The money will be used for
Naturally Occurring Retirement
Communities, areas where large popu-
lations of senior citizens have resided
for a long period of time.

The program allows the elderly to
receive federal services while remaining
in their communities. The money will
be distributed to Jewish federations in
Albuquerque, N.M.; Atlanta;
Baltimore; Chicago; Columbus, Ohio;
Detroit; southeast Florida; Las Vegas,
Nev.; Los Angeles; Minneapolis;
Pittsburgh; Philadelphia; and
Washington.

`Pianist' Wins
European Awards

Paris/JTA — A film about a Jewish
musician's survival during the Nazi
occupation of Warsaw won the British
and French equivalents of the Oscar
awards for best picture.
Overall, The Pianist won seven
awards at the Cesar Awards in Paris.
The film, which is based on a memoir,
won the best picture award at the British
Academy Film Awards. Amen, a film
about the Catholic Church's complicity
in the Holocaust, won the award for
best screenplay at the French awards.

Delegates Warned
Of Anti-Semitism

Baltimore/JTA — American and
Canadian officials warned Jewish lead-
ers that anti-Semitic incidents could
increase around the world.
Canadian legislator Irwin Cotler
told delegates at the Jewish Council
for Public Affairs' plenum in
Baltimore that he fears an increase in

Detroit Federation Responds To Israel Crisis

T

he Jewish Federation of
Metropolitan Detroit has
declared March "Israel
Emergency Month," issuing
a challenge to Detroit's Jews to display
solidarity in action and to raise funds
dedicated directly to rescue, recovery
and humanitarian relief in Israel.
Under the umbrella of its 2003
Annual Campaign, Federation has
planned a full calendar of community-
wide events, culminating in Campaign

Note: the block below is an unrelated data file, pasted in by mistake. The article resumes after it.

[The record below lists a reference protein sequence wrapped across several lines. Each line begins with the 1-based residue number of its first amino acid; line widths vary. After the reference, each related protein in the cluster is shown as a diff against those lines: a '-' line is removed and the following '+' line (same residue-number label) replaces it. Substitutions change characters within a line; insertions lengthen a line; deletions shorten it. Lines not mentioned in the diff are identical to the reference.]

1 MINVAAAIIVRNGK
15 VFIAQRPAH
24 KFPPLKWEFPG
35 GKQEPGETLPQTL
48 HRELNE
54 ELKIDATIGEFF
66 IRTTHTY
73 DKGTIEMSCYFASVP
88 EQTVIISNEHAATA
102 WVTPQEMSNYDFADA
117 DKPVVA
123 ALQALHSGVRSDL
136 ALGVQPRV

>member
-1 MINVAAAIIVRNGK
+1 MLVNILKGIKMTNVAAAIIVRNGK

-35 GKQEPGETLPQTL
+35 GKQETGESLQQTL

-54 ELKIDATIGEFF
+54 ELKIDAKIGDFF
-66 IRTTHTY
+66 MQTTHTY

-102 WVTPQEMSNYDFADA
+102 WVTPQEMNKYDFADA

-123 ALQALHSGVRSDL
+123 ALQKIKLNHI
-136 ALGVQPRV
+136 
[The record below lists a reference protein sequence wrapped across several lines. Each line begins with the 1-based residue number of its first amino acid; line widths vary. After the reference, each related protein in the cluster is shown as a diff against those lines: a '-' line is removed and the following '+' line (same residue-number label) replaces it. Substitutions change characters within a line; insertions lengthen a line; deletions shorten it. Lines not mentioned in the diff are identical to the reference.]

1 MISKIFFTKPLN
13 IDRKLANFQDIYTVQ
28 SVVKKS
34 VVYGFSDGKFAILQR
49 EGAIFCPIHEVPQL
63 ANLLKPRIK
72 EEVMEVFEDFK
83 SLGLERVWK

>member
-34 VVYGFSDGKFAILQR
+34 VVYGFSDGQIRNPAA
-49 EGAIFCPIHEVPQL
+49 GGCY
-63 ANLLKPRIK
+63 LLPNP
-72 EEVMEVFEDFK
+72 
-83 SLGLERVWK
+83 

Countdown, a five-day phone-a-thon
starting Sunday, March 30. Hundreds
of phone-a-thon volunteers will make
thousands of calls to encourage

2003

18

increased gifts to the Campaign and to
solicit one-time gifts to the Grand
Challenge, Israel Emergency Fund.
Through the generosity of Stephen
and Nancy Grand, one-time gifts to
the Grand Challenge Israel Emergency
Fund will be matched dollar for dollar.
Federation's Campaign goal for
2003 is $35.5 million, which includes
the Grand Challenge goal of $4 mil-
lion. To boost the Grand Challenge
Israel Emergency Fund and to further
raise awareness of Israel's economic
plight, Federation has enlisted the
support and leadership of the commu-
nity in two special initiatives:

• The Israel Children's Camp Fund
II will draw from the success of last
year's program, which brought more
than 300 Israeli teens to Michigan for
a summer respite. Fund-raising efforts
are now under way to support the
program to bring 190 Israeli teens in
two sessions at Camp Tamarack for
summer 2003. The cost for sponsor-
ship per 'camper is $2,500.
• The School-to-School Program
will engage congregational schools and
day schools in the community in an
immediate hands-on effort to support
Israeli school children in need.
Through designated gifts to the Grand

Challenge Emergency Fund, congrega-
tions will support Israel's extended day
programs, which provide a safe haven
and hot meals to some 2,100 children
in Detroit's Partnership 2000 region of
the Central Galilee. With the support
of the Michigan Board of Rabbis, the
School-to-School Program will run
from Purim to Passover, with the stat-
ed goal 100 percent participation from
each congregation.
To further raise the community's
level of awareness and response to
"Israel Emergency Month," Federation
has planned a full calendar of educa-
tional events, featuring prominent